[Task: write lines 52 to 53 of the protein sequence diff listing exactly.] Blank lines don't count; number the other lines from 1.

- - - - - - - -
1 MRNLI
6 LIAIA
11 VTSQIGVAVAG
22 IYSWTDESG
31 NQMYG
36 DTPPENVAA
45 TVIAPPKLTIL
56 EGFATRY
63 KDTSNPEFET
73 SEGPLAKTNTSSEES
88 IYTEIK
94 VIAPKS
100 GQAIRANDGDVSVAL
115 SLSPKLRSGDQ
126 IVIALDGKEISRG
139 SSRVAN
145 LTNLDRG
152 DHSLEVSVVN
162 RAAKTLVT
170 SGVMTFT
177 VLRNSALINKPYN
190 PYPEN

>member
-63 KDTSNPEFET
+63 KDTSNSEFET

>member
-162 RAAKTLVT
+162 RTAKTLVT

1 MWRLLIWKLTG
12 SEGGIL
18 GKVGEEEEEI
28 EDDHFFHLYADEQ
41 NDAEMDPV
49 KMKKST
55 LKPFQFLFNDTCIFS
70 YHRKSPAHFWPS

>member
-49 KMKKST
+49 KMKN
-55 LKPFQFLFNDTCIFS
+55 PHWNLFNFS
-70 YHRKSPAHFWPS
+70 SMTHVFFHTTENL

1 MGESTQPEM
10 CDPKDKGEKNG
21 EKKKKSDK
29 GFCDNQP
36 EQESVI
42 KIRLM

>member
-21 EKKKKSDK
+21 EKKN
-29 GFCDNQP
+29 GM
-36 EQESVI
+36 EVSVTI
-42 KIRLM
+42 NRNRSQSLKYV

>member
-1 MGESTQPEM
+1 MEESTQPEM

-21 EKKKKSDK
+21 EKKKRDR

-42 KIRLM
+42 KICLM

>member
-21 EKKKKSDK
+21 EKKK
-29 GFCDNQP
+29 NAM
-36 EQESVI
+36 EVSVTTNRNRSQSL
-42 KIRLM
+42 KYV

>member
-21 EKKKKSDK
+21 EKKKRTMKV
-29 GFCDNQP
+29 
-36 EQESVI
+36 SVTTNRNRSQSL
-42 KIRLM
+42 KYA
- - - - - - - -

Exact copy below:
+21 EKKN
-29 GFCDNQP